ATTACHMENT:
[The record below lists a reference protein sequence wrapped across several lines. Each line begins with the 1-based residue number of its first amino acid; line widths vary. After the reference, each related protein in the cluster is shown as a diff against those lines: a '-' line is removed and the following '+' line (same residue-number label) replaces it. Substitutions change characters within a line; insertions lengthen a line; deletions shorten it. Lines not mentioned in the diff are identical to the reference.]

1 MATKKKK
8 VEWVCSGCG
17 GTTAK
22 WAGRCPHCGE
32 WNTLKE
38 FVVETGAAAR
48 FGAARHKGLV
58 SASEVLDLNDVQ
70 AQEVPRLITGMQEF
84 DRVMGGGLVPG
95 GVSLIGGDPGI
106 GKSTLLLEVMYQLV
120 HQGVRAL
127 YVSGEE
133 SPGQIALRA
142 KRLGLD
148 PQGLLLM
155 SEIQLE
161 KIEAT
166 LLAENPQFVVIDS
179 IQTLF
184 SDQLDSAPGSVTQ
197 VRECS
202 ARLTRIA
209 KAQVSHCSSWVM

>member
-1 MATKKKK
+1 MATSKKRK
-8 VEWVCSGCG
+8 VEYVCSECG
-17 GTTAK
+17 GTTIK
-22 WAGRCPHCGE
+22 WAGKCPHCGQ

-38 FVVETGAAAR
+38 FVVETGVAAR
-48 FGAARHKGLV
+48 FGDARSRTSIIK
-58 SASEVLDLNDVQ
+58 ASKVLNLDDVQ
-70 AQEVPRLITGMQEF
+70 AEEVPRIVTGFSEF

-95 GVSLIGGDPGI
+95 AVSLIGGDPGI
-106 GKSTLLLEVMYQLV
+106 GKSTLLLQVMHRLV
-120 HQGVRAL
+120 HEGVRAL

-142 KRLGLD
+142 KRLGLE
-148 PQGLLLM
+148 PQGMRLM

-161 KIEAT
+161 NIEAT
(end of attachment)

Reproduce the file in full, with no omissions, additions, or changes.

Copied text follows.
[The record below lists a reference protein sequence wrapped across several lines. Each line begins with the 1-based residue number of its first amino acid; line widths vary. After the reference, each related protein in the cluster is shown as a diff against those lines: a '-' line is removed and the following '+' line (same residue-number label) replaces it. Substitutions change characters within a line; insertions lengthen a line; deletions shorten it. Lines not mentioned in the diff are identical to the reference.]

1 MATKKKK
8 VEWVCSGCG
17 GTTAK
22 WAGRCPHCGE
32 WNTLKE
38 FVVETGAAAR
48 FGAARHKGLV
58 SASEVLDLNDVQ
70 AQEVPRLITGMQEF
84 DRVMGGGLVPG
95 GVSLIGGDPGI
106 GKSTLLLEVMYQLV
120 HQGVRAL
127 YVSGEE
133 SPGQIALRA
142 KRLGLD
148 PQGLLLM
155 SEIQLE
161 KIEAT
166 LLAENPQFVVIDS
179 IQTLF
184 SDQLDSAPGSVTQ
197 VRECS
202 ARLTRIA
209 KAQVSHCSSWVM

>member
-1 MATKKKK
+1 MATSKKRK
-8 VEWVCSGCG
+8 VEYVCSECG
-17 GTTAK
+17 GTTIK
-22 WAGRCPHCGE
+22 WAGKCPHCGQ

-38 FVVETGAAAR
+38 FVVETGVAAR
-48 FGAARHKGLV
+48 FGDARSRTSIIK
-58 SASEVLDLNDVQ
+58 ASKVLNLDDVQ
-70 AQEVPRLITGMQEF
+70 AEEVPRIVTGFSEF

-95 GVSLIGGDPGI
+95 AVSLIGGDPGI
-106 GKSTLLLEVMYQLV
+106 GKSTLLLQVMHRLV
-120 HQGVRAL
+120 HEGVRAL

-142 KRLGLD
+142 KRLGLE
-148 PQGLLLM
+148 PQGMRLM

-161 KIEAT
+161 NIEAT